“For the final meeting of the Library Club, a group of club members acting on the suggestion of Mrs. Higbee (wife of a Professor at Antioch), a member of the club – took part in a scene from Shakespeare – in costume – without scenery – at the home of Ella Humphrey. Ella would not take part in our dramatic effort, claiming very rightly, that it was impossible, as she was hostess. Unlike all the lays, scenes, etc., etc., which I remember being acted in this home, this Shakespeare skit was given in the front part of the room, I believe, because we dressed in our costumes up stairs and more easily came down into the front part of the room – We were all costumed as men – which we felt, at that time – was quite daring! Mrs. Stevenson was the most grotesque and I can visualize her now! Ask Ella and Mrs. Weston what they remember about the event. All the actors enjoyed themselves and were sorry when it was over.
Well – the next evening, Edna Carr, who was of course, one of the cast, called my home – She felt that a club devoted to reading and study of Shakespeare’s plays would be enjoyable and worthwhile. She asked if I would help organize such a group. I said I would be glad to do so. We made plans for the Club and began the readings very soon afterwards. At that early date, we counted the lines each member was to read, so that all would have an equal share in the program. We soon found that was too arduous – as you may imagine!
The plays are long, and have many characters, and the club was small. Members had to take multiple roles. It was arduous enough just to make sure those roles did not conflict.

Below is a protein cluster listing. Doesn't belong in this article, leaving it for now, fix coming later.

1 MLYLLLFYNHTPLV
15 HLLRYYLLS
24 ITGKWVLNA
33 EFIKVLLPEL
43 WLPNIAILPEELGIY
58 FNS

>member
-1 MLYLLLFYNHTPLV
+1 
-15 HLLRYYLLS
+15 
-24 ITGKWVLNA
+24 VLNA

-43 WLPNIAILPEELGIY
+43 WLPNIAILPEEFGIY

In those early years there was much more variety in the programs than there is today, and much mor emphasis on social interaction. You will recall, it was to be “enjoyable and worthwhile.” And at that time there was no television and very little radio, to say nothing of computers and the world wide web! Ladies needed ot get away from their everyday surroundings and keep in touch with the wider world.
Each year began with a picnic, outdoors on the Antioch Campus. Time after time the records show “a social meeting” at which no plays were read, but at which games were played or small skits performed. Frequently these social meetings were held in the evening, and husbands attended. In those days, before radio and television turned the world into a vast audience of spectators, people were active players.
Club members had lots of picnics, mostly on the Antioch campus, but frequently indoors. They even had a special committee for picnics, listed in the annual program opposite the executive committee. They had potato races, and something called “Walk to Dublin.”* They played anagrams, where the purpose was to rearrange the letters of a text in order to discover a hidden meaning.